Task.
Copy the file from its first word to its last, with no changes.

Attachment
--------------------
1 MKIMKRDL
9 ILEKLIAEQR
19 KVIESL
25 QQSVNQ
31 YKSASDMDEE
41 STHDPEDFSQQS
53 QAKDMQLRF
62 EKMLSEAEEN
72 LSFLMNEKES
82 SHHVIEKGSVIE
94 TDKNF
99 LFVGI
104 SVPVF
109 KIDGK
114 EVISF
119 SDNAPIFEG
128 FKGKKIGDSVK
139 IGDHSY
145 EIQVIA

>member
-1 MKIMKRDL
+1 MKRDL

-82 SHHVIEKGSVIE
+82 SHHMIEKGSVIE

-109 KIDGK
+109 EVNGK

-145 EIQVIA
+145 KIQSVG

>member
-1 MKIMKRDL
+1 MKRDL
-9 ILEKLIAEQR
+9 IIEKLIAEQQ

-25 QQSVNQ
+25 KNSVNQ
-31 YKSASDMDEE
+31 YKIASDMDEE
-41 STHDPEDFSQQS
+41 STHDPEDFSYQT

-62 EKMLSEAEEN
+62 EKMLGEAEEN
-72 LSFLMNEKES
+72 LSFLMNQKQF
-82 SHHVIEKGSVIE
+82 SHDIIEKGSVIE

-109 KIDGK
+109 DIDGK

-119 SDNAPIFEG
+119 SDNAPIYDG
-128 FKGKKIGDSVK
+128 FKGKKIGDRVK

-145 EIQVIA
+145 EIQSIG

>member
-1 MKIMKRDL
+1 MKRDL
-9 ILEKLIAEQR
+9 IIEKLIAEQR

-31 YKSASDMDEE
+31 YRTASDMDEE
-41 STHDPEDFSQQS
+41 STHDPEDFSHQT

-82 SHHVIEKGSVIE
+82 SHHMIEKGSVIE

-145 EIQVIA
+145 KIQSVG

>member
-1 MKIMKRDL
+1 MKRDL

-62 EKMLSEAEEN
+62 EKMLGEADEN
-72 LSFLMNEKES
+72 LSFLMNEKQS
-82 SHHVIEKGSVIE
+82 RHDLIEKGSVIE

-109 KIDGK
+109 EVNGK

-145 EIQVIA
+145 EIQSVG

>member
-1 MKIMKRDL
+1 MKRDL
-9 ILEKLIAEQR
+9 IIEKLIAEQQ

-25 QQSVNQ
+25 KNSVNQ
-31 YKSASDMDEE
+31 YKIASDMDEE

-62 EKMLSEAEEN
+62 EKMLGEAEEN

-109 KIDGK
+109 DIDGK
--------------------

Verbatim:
1 MKIMKRDL
9 ILEKLIAEQR
19 KVIESL
25 QQSVNQ
31 YKSASDMDEE
41 STHDPEDFSQQS
53 QAKDMQLRF
62 EKMLSEAEEN
72 LSFLMNEKES
82 SHHVIEKGSVIE
94 TDKNF
99 LFVGI
104 SVPVF
109 KIDGK
114 EVISF
119 SDNAPIFEG
128 FKGKKIGDSVK
139 IGDHSY
145 EIQVIA

>member
-1 MKIMKRDL
+1 MKRDL

-82 SHHVIEKGSVIE
+82 SHHMIEKGSVIE

-109 KIDGK
+109 EVNGK

-145 EIQVIA
+145 KIQSVG

>member
-1 MKIMKRDL
+1 MKRDL
-9 ILEKLIAEQR
+9 IIEKLIAEQQ

-25 QQSVNQ
+25 KNSVNQ
-31 YKSASDMDEE
+31 YKIASDMDEE
-41 STHDPEDFSQQS
+41 STHDPEDFSYQT

-62 EKMLSEAEEN
+62 EKMLGEAEEN
-72 LSFLMNEKES
+72 LSFLMNQKQF
-82 SHHVIEKGSVIE
+82 SHDIIEKGSVIE

-109 KIDGK
+109 DIDGK

-119 SDNAPIFEG
+119 SDNAPIYDG
-128 FKGKKIGDSVK
+128 FKGKKIGDRVK

-145 EIQVIA
+145 EIQSIG

>member
-1 MKIMKRDL
+1 MKRDL
-9 ILEKLIAEQR
+9 IIEKLIAEQR

-31 YKSASDMDEE
+31 YRTASDMDEE
-41 STHDPEDFSQQS
+41 STHDPEDFSHQT

-82 SHHVIEKGSVIE
+82 SHHMIEKGSVIE

-145 EIQVIA
+145 KIQSVG

>member
-1 MKIMKRDL
+1 MKRDL

-62 EKMLSEAEEN
+62 EKMLGEADEN
-72 LSFLMNEKES
+72 LSFLMNEKQS
-82 SHHVIEKGSVIE
+82 RHDLIEKGSVIE

-109 KIDGK
+109 EVNGK

-145 EIQVIA
+145 EIQSVG

>member
-1 MKIMKRDL
+1 MKRDL
-9 ILEKLIAEQR
+9 IIEKLIAEQQ

-25 QQSVNQ
+25 KNSVNQ
-31 YKSASDMDEE
+31 YKIASDMDEE

-62 EKMLSEAEEN
+62 EKMLGEAEEN

-109 KIDGK
+109 DIDGK